According to a government source, Bob Stewart has given up his position in the Tory party while he challenges his conviction for a racially-motivated act that disturbed public order.
On Friday, Stewart, who represents Beckenham in Parliament, was convicted at Westminster Magistrates Court for using racial slurs towards an activist during a confrontation in central London. He told the activist to “return to Bahrain.”
While engaged in a dispute outside Lancaster House in Westminster, the individual, aged 74, stated to Sayed Ahmed Alwadaei: “You are removing funds from my country. Please depart.”
During an event hosted by the Bahraini embassy, Stewart was confronted by Alwadaei who shouted, “How much did you sell yourself to the Bahraini regime, Bob Stewart?”
In a heated argument, Stewart retorted, “Leave me alone. I despise you. You’re making a big deal out of nothing. Return to Bahrain.”
During the trial, a video from 14 December 2022 was shown in which the MP can be heard saying to Alwadaei, “Be quiet now, you foolish man.”
Labour and the Liberal Democrats demanded action from Rishi Sunak to address the “completely unacceptable” actions of the backbencher.
On Saturday, a source from the government informed PA Media news agency that Stewart had informed Simon Hart, the chief whip, of his decision to temporarily relinquish his party whip until the outcome of a potential appeal for his conviction.
The primary judge, Paul Goldspring, determined the Member of Parliament to be responsible for a public order violation with racial aggravation. He declared that Stewart would not be imprisoned, but instead fined him £600 and required him to cover legal expenses, resulting in a total of £1,435.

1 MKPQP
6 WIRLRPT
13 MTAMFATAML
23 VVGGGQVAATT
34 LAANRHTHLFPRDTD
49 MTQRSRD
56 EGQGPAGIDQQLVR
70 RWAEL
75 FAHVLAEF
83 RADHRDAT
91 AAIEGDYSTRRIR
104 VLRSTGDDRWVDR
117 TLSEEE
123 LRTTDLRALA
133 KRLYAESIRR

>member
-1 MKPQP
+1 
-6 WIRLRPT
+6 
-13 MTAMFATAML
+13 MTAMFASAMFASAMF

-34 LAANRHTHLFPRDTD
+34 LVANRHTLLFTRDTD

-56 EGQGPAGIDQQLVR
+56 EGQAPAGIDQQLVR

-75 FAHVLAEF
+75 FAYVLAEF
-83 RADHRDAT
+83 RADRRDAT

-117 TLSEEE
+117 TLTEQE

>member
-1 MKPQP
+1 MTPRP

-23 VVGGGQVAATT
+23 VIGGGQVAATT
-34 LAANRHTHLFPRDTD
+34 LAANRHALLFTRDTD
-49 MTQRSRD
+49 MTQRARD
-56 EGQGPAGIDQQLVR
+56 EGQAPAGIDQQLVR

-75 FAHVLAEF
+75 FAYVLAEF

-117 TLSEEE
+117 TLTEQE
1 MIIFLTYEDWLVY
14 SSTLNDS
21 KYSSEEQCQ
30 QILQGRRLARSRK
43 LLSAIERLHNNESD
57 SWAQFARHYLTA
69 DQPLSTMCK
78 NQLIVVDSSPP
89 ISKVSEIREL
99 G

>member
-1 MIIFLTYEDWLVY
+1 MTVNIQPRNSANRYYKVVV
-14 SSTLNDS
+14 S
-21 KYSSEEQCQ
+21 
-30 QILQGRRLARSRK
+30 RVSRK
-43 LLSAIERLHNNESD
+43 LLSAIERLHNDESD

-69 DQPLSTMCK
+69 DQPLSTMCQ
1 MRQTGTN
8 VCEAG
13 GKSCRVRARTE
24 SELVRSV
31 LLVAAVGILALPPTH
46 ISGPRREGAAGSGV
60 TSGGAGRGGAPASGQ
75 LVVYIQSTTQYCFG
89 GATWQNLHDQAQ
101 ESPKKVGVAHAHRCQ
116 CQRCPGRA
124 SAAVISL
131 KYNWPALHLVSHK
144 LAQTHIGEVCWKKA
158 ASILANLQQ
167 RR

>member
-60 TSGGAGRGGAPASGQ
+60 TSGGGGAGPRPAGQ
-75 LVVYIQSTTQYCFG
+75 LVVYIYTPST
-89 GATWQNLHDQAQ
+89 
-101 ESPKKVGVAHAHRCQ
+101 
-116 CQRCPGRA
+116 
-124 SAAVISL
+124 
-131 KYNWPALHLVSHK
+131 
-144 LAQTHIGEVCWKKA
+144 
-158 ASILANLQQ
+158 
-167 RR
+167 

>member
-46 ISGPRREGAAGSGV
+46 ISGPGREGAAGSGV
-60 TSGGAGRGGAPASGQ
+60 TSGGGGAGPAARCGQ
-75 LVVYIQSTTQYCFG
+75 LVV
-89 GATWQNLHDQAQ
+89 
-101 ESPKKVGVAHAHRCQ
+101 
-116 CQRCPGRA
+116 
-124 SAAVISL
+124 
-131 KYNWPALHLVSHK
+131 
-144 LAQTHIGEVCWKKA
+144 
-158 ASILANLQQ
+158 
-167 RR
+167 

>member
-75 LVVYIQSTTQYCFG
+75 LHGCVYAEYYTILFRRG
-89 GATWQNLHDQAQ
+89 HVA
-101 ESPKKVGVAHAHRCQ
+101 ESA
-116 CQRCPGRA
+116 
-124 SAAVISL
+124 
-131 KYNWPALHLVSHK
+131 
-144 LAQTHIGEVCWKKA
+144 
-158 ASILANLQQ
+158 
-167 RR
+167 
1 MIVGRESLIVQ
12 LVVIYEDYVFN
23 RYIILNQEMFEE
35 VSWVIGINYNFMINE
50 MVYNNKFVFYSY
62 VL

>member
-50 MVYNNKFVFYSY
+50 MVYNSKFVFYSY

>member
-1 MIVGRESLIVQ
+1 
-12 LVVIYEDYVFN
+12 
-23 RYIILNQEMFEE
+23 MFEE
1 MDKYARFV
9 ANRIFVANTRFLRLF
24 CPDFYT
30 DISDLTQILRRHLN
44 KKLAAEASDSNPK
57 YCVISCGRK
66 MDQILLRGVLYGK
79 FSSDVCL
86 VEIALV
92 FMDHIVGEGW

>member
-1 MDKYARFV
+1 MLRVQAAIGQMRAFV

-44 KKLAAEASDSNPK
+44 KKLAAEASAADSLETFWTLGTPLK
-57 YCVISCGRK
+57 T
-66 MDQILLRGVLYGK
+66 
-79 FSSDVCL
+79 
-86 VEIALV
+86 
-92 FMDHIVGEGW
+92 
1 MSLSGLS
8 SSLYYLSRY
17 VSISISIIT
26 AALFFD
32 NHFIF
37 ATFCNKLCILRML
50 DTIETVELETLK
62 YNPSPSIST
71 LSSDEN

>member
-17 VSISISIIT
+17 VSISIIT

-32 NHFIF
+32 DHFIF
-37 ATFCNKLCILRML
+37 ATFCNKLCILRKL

During the court proceedings, Stewart was questioned about the accusations of racial discrimination and expressed his disbelief, stating, “That’s ridiculous. It’s completely unjust. My life has been…I don’t want to say ruined, but I am profoundly wounded by having to be here in this courtroom.”
The Member of Parliament, a retired officer from the British army who served in Bahrain in 1969, stated, “I am not prejudiced.” He accused me of being dishonest and taking bribes. My integrity was being questioned in front of many ambassadors. I was disturbed and found it highly disrespectful.
During the court hearing, it was mentioned that Stewart referred to Alwadaei’s country as “my country” because he assumed Alwadaei was from Bahrain. However, he acknowledged that using the words “this country” would have been a more appropriate choice.
In December of last year, it was reported by the Guardian that Alwadaei raised concerns to the Conservative party regarding the altercation that occurred outside the reception.
The Metropolitan police began a probe following a report from an activist at the Bahrain Institute for Rights and Democracy. The activist claims to be living in exile after being subjected to torture in the Gulf state.
Alwadaei expressed feeling dehumanized and unwelcome in the UK due to his skin color and country of origin, believing that this was the reason he was treated badly.